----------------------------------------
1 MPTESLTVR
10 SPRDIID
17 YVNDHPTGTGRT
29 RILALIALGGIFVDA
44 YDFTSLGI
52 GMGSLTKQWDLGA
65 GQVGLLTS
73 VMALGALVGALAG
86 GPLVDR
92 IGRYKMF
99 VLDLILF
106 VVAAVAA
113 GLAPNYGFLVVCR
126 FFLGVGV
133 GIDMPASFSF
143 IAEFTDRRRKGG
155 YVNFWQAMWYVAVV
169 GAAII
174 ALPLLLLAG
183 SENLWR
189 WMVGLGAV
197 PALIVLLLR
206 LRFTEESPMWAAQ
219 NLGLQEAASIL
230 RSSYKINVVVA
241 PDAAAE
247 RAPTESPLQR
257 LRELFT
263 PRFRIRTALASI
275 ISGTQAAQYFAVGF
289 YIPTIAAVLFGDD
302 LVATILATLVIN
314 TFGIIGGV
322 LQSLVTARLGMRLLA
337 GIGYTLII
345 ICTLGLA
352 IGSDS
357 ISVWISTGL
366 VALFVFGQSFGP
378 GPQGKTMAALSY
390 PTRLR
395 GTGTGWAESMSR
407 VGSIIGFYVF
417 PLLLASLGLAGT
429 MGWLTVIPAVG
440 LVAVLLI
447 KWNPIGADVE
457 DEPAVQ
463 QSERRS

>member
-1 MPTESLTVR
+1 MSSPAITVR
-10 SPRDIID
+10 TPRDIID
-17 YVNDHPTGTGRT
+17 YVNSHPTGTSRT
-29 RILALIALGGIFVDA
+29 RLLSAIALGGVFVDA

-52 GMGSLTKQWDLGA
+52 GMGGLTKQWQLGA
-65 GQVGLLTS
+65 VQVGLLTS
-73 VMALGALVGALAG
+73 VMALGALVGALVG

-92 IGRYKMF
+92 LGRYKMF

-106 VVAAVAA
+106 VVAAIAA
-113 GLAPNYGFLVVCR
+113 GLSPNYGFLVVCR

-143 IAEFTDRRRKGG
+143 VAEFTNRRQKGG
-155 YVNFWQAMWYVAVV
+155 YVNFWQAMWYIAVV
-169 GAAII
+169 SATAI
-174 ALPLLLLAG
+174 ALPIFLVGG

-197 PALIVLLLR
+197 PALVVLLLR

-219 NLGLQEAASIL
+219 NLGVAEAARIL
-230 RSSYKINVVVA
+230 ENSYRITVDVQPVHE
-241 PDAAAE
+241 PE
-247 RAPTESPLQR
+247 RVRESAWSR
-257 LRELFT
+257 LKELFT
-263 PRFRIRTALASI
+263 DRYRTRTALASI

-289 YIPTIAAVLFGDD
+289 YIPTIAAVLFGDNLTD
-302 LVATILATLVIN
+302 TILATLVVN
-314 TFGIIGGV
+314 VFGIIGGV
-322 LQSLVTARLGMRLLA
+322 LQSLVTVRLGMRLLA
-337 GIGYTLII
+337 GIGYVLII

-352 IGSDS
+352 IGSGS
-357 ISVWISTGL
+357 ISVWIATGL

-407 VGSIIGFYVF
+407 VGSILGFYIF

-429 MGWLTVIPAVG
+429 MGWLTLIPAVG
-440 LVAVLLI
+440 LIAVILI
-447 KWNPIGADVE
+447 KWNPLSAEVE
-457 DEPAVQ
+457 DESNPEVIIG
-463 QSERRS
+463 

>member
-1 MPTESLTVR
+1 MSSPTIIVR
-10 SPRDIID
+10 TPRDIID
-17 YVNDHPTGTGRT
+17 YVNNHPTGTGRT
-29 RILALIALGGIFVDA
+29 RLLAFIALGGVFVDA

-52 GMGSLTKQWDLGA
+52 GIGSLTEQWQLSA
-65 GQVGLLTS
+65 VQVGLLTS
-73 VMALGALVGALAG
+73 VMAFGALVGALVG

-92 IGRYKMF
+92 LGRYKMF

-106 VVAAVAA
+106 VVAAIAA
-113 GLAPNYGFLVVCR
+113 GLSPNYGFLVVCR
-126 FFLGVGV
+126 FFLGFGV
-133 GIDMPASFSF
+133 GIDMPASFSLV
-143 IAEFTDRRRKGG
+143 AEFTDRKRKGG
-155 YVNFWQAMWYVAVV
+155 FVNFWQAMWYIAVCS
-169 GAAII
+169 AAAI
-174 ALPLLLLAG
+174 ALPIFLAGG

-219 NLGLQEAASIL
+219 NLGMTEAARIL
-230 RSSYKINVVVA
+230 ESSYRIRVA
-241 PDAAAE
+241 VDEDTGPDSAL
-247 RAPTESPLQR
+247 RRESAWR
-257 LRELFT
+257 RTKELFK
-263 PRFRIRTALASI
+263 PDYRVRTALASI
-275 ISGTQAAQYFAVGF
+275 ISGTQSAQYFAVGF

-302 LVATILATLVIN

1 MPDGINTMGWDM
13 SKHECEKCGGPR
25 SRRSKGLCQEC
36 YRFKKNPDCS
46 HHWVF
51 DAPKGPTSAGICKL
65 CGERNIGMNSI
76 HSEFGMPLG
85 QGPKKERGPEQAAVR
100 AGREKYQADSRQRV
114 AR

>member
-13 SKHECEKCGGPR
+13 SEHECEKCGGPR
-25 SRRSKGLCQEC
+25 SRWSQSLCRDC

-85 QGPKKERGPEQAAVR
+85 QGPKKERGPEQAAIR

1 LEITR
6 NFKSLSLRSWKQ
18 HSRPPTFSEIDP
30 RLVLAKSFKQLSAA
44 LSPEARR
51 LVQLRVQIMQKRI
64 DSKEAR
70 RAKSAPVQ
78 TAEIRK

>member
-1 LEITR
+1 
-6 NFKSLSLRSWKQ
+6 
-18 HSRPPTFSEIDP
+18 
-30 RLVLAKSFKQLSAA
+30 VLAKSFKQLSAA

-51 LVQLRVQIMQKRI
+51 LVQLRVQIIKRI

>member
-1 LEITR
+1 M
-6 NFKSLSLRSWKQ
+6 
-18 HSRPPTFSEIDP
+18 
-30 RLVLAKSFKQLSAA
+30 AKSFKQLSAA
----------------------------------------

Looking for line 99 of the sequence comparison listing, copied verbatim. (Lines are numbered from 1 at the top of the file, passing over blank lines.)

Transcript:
-322 LQSLVTARLGMRLLA